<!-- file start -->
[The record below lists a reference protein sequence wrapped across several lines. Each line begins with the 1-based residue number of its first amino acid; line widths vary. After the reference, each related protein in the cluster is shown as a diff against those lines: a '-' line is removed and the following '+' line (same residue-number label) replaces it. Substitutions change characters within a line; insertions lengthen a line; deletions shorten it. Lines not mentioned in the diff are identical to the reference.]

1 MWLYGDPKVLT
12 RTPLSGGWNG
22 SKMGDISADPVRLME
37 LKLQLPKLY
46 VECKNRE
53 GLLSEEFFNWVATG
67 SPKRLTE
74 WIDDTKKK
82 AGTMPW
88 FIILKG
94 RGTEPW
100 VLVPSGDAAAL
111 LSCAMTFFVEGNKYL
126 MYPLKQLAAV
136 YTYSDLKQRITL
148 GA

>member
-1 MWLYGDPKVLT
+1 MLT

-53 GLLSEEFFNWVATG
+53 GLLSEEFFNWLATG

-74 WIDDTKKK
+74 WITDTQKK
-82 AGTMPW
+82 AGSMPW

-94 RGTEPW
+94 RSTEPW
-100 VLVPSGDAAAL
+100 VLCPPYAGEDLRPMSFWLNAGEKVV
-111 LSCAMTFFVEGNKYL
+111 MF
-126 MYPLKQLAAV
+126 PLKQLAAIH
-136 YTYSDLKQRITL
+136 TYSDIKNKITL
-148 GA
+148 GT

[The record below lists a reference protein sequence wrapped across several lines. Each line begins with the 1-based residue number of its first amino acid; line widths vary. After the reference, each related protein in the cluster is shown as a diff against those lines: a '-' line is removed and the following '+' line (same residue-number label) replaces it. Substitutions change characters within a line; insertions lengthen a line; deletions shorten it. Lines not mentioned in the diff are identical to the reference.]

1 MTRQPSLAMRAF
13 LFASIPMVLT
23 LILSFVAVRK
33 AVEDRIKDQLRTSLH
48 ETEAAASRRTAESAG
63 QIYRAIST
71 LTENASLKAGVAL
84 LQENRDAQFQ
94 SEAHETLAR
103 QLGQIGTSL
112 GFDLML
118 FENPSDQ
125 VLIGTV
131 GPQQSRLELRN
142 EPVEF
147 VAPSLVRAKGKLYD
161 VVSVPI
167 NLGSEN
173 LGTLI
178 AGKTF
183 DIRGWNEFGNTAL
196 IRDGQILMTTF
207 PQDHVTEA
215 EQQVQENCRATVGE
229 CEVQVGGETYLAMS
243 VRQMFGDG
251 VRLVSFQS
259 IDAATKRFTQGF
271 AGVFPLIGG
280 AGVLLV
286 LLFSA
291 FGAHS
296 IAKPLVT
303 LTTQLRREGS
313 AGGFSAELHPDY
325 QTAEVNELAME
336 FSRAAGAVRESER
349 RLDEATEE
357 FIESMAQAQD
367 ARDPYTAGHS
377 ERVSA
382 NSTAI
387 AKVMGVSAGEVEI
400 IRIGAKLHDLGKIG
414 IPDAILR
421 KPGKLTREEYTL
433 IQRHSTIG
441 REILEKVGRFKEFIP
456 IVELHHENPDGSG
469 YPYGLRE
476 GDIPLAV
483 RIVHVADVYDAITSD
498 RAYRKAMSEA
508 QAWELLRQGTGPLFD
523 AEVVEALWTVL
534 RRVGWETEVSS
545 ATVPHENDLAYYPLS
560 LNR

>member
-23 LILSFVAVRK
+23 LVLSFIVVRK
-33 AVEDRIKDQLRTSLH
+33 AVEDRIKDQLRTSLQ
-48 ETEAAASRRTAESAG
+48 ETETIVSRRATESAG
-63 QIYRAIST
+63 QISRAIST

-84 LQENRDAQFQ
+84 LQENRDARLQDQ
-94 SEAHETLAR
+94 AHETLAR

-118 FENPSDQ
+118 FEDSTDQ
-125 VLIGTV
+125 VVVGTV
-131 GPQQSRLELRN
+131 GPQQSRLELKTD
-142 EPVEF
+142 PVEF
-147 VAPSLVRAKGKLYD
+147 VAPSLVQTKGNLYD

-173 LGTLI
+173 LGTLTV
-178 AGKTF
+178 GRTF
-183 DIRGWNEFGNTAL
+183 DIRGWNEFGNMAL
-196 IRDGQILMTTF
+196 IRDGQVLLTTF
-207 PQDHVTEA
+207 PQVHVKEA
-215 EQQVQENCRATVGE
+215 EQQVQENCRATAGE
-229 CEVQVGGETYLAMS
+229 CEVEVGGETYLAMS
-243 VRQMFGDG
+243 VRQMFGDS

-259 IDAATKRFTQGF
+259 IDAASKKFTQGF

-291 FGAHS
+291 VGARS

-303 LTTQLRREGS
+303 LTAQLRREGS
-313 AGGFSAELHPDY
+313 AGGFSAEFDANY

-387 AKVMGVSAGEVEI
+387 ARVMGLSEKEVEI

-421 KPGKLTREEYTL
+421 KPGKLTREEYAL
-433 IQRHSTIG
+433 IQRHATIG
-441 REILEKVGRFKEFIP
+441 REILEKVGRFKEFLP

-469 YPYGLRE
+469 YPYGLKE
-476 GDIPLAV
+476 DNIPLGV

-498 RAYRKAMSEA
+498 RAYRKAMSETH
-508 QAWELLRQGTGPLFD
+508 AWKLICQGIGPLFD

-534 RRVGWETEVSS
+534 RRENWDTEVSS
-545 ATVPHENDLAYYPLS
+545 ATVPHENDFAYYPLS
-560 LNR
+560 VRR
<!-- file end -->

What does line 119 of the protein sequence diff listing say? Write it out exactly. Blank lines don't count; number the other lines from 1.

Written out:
-147 VAPSLVRAKGKLYD